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Jeremy Morgan

Mostly Coherent Ramblings of a Silicon Forest Software Developer

What a Time Traveler Would Tell You About the Future of the Web

Author: Jeremy Morgan

As a web developer you have to be somewhat of a psychic. To survive in this industry you must forecast the future and prepare for it. If I had a crystal ball and asked about web development, I’d tell you to grab a JavaScript book.

There’s no argument HTML 5 is a part of the equation but for the dynamic, logic driven software of the web JavaScript is becoming a top choice.

JavaScript Goes From Geek to Chic

"The Future of The Web" Remember about a decade ago when everyone hated JavaScript? You only put it on your website if you absolutely had to. When you thought of JavaScript back then it was popups, redirects, cheesy scrolling marquees and disabling the right mouse button.

JavaScript did do some weak form validation but other than that it was a nuisance. So many people had disabled JavaScript in their browser we had to code around it.

These were dark times for JavaScript and many developers, myself included, considered it a poorly implemented gimmick of a language that was almost worthless. In the mid 2000s Ajax, Gmail and jQuery changed all of that. The JavaScript renaissance began, as did a web revolution. JavaScript soon became a keystone technology that was nearly written off just a couple years earlier.

I don’t have to tell you that we also had another revolution involving phones, tablets and social media that also had a part in bringing JavaScript back into prominence. Today it’s very hard to find a website that isn’t using JavaScript in some way. It’s not exactly a brave leap to say it’s going to get more important in the future.

Why is JavaScript Usage Growing So Fast?

There’s little disputing that fact that JavaScript is on the move, but there are several theories as to why. I believe accessibility is a very large part of this.

"The Future of The Web" If you want to be a JavaScript developer the barriers to entry are pretty low. To develop it you need what any modern OS already has: a text editor and browser. You don’t need serious hardware to run it, and it’s easy to learn. It’s a giant magnet for those curious about coding.

There is a new JavaScript Framework being created every minute, and some of them are really good. The most popular of course is jQuery and it’s so powerful entire books are written about some of the stuff you can do with it. Installing a JavaScript framework is simple as including a text file on your site. Dependencies are incredibly easy to manage. Plus if you see something cool in JavaScript, you can always view the source and steal it or modify it for your own uses.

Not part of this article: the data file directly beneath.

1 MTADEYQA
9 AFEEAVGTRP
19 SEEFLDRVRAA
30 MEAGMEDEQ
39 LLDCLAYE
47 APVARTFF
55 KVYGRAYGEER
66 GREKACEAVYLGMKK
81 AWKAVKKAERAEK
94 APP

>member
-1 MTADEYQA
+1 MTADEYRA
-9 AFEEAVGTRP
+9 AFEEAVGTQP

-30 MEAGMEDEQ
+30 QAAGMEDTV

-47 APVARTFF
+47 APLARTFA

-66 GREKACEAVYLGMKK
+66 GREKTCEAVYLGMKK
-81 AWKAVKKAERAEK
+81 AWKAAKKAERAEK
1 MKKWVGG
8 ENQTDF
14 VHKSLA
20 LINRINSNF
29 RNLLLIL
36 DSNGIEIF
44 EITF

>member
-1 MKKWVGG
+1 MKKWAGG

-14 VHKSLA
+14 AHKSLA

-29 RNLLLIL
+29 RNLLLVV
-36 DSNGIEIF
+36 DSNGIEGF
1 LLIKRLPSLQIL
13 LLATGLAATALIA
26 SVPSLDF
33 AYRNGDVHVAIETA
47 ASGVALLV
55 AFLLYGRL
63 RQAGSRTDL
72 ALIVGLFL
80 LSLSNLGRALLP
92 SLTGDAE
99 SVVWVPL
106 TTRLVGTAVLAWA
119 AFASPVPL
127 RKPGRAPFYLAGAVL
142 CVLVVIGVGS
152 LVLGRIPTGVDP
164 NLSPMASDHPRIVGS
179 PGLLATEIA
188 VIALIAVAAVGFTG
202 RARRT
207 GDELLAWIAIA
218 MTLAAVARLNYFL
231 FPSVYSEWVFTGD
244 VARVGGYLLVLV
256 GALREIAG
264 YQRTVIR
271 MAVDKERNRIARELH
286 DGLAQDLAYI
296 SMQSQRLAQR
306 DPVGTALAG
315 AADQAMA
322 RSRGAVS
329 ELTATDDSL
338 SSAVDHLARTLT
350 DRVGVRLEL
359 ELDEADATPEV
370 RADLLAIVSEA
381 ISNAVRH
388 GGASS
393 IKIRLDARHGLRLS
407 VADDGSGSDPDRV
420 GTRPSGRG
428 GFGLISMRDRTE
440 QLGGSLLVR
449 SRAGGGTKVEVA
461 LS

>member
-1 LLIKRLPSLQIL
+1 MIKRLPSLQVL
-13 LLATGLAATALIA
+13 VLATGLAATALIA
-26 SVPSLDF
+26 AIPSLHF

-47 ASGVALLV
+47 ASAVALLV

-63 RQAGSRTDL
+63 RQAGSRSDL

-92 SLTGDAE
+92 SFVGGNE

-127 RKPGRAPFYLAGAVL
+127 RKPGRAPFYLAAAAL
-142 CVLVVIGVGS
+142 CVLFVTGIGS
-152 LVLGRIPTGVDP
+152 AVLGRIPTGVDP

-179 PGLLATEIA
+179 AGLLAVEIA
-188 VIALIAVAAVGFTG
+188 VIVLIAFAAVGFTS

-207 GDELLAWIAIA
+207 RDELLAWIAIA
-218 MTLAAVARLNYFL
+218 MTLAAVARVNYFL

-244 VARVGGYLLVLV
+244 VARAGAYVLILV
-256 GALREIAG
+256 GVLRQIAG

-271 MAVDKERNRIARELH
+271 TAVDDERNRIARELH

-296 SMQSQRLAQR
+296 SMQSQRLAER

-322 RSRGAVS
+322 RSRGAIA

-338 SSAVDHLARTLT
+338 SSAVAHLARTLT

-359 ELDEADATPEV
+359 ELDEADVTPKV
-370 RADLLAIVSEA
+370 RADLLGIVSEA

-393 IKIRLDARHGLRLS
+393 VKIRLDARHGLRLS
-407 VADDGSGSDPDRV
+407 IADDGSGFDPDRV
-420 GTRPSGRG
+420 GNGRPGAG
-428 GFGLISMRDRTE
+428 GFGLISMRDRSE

There’s no question as a developer it’s great, but as an end user it’s also pretty handy that everyone has a browser, most of them support JavaScript well and it doesn’t require plugins or cutting edge hardware. It’s easy for everyone.

What’s happening now

"The Future of The Web" This is such an exciting time to be a web developer. We have so many things that are disrupting the way the we build webpages and if you’re anything like me that makes it so much more fun.


  • PCs are being shut off and put in the closet.
  • Even laptops are outdated and clunky.
  • People are browsing the web with a phone or tablet.
  • The browser wars are now about speed and portability, not proprietary features.
  • Tech savvy youth have more tools and ideas than ever before.
  • Microsoft Windows is far from the only game in town.
  • Social Media shortens the cycles for everything we do.
  • Cloud computing is changing the way we think about hosting, and scaling applications.
  • Software as a Service (SAAS) is taking over.
  • Social Coding on sites like GitHub and Stack Overflow are exploding with popularity.
  • Open Source Software is mainstream, and dominating the landscape.
  • APIs have gone from an afterthought or perk to a necessity.